No more slides, welcome to our Digital Overlords
If you had a look to my About Me page, you know that one of my hobby is photography.
Until a couple of weeks ago, I was still doing analog photography with a Nikon F100 and the fabulous Fuji slide film: PROVIA 400X. This slide film is the best I could ever use in my whole amateur photographic life, it has almost no noticable grain for a 400 ISO slide film and a wonderful respect of color.
But enough of this, on January 5th 2009, I left the analog world for the digital world with the help of a brand new Digital Reflex camera, the Nikon D700:
Why this camera? The only reason I came for this one is because it’s the first full frame Nikon digital camera. I didn’t want to bother with DX camera as I have 5 Nikon lenses (although compatible I’m most familiar with them on 24x36 ratio).
Let me first say that Digital photography is a whole lot different than analog photography: I now have the freedom to take hundreds of pictures of the same subject varying, bracketing, and tuning settings. I never did that with slide film (especially because of the price of said films and process). That changes everything of course. That and the ability to see the image after you took it. With slide film on a tight budget like I was, you have to be sure you’re doing the right picture. I can’t count the number of time I thought I could have done better on some pictures I took.
Other than that, the Nikon D700 **looks exactly like all my old analog Nikon cameras (from the F3 to the F100 passing by the F801) and I could use it almost without reading the manual: buttons didn’t change function or place. The D700 frame is nicely built with its **Rugged magnesium-alloy construction with dust and moisture protection, like the F100. What is also noticeable beside the FX sensor and its very large range of sensibility (up to 6400 without too much noise), is the large and bright LCD screen (which allows LiveView, a mode where you shoot your photo through the LCD and not the viewfinder).
And the speed. My first concern about digital photography was the speed to take a picture. Back a few years ago when everybody was purchasing Canon 1D, I thought it wasn’t possible to live with a 250ms delay between when you press the button and when the picture is taken. Now, this isn’t an issue anymore at least on the D700 since the delay is almost not noticeable.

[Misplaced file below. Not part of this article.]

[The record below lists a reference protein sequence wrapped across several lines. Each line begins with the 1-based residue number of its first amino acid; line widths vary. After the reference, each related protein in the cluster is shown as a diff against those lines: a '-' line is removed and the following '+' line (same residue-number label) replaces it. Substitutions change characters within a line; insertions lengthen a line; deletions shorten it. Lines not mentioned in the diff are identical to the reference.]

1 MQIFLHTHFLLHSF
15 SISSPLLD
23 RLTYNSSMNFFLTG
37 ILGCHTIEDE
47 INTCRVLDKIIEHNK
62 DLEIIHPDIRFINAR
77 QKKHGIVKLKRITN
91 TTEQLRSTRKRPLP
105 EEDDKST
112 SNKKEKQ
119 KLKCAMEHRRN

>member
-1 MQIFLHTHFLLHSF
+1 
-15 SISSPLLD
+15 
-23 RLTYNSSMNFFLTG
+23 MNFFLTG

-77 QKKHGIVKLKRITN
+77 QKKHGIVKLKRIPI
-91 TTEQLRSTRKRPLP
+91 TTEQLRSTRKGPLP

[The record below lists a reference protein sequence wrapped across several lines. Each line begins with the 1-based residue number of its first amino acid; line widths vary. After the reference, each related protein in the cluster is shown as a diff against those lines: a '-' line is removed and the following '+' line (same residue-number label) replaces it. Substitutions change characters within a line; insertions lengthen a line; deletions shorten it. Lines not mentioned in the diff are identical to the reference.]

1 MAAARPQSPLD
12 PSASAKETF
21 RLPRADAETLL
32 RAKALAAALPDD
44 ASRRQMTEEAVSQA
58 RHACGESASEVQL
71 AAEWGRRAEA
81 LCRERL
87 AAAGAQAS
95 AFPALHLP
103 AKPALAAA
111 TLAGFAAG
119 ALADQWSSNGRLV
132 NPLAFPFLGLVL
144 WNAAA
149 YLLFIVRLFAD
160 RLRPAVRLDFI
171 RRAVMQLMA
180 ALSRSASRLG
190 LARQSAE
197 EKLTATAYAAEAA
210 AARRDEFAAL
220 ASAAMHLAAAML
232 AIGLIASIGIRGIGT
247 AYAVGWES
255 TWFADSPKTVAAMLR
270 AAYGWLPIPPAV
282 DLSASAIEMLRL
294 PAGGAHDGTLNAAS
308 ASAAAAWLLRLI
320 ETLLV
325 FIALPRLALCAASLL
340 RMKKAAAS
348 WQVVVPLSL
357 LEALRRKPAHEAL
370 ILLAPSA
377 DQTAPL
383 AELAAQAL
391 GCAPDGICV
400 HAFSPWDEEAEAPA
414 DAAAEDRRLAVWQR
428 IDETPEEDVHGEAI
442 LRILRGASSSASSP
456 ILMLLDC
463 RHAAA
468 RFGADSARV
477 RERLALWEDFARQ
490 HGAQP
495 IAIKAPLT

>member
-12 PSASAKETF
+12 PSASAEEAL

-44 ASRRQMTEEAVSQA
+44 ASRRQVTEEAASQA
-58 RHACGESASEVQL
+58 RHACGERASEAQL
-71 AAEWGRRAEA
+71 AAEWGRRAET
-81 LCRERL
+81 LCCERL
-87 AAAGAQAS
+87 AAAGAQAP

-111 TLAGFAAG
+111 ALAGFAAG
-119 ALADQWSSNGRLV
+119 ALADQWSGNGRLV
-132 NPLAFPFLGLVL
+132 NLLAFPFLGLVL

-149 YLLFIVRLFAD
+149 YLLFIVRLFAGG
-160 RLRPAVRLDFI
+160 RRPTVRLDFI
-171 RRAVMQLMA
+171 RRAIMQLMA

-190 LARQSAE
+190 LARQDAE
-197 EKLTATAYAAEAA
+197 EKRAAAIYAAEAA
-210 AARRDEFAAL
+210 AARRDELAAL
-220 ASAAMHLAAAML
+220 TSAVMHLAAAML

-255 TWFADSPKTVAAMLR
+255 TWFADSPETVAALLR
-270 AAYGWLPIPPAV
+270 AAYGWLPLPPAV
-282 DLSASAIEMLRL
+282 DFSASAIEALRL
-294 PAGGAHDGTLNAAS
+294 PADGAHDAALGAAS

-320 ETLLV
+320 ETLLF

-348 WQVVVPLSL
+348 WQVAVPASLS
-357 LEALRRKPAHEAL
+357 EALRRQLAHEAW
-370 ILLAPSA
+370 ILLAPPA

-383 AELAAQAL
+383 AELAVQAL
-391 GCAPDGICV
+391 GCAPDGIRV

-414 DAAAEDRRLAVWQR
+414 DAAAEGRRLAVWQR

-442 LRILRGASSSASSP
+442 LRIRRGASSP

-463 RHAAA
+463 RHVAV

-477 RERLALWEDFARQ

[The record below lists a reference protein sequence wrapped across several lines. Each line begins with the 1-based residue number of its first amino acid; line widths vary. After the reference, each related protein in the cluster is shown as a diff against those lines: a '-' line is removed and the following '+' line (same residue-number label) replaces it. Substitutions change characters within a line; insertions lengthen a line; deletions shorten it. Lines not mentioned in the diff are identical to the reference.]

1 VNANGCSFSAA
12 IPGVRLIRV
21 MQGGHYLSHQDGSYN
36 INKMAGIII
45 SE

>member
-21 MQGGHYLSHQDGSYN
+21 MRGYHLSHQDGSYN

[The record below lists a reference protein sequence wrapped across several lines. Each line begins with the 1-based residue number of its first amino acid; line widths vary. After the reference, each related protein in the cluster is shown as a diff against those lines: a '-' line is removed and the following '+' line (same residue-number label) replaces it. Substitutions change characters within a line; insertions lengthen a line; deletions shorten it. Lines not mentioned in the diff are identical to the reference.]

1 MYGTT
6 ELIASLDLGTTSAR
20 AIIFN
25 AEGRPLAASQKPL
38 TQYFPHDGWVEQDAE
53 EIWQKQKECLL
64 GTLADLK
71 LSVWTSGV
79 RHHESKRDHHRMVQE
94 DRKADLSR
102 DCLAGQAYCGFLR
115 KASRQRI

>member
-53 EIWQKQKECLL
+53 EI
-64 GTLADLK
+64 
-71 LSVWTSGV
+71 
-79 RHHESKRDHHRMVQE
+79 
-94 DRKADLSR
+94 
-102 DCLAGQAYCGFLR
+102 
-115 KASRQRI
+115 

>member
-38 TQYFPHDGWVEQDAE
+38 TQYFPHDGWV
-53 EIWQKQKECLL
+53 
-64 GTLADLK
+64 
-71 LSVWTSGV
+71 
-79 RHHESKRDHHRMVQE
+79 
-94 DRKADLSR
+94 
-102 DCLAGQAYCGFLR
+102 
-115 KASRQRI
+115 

As I don’t really have lots of spare time (contributing to Puppet takes time) and the weather was not as nice as I wanted it to be, so I only could do two sessions of photography in January.
The first one was in Parc Javel André-Citroen after it snowed. I was trying to understand the basic working of the camera, and see what I could get with it. I wasn’t disappointed at all: the piqué of the pictures is excellent. I should say that I combined the camera to a fabulous lens: the Nikkor AF-S 24-70 2.8G, which despites its weight is the most wonderful lens I had. Way better than my father Leica R5 lens…
Here is a sample of this session:
You can see the other shots in the Testing D700 gallery.
Then yesterday there was the Chinese New Year parade in Paris, in the 3rd and 4th arrondissement (which is since about 10 years, a place were there are lots of Chinese import/export shops). I’m usually not good at live report as I usually take my time to shot (did I say how I want each parameter to be fine-tuned and set as I want, especially depth of field?), so that was the perfect test for the autofocus (which I usually don’t use) and overall camera speed. And the camera passed this exam with success (or is it the photographer?).
Here is a few pictures from the session:
And if you want to see them all, see my Chinese New Year Smugmug Gallery.
What was frustrating with slide films was the efforts needed to digitize them and bring them online. Even though I had a Minolta Dual Scan IV slides scanner (of moderate quality), the powerful Vuescan scanner software, and some calibrated profiles for the Provia, the colors and contrast of the digitized slides were not satisfactory. And did I say it was time consuming? And removing dusts and scratches was also more than time consuming.
With a fully digital system, it is even simpler and fast to send your pictures online for broad view. In my case I chose Smugmug, mainly because the service seemed powerful, not expensive, but also because I’m reading Don MacAskill’s blog which contains lots of valuable information about MySQL, and/or server hardware.
To be noted also, that Nikon sells a really good picture enhancement software called Capture NX2. This software contains some really good tool (like the brush editing tool). I never used Adobe Lightroom nor Apple Aperture, and didn’t find yet an Open Source alternative, so I don’t really have comparison points. You can have look the Nikon screencast to understand why I think there are killer tools in Capture NX2.
To summarize, I think I did the right choice with this camera, and I do expect to post more pictures to my galleries (and you’ll see them in my Photostream).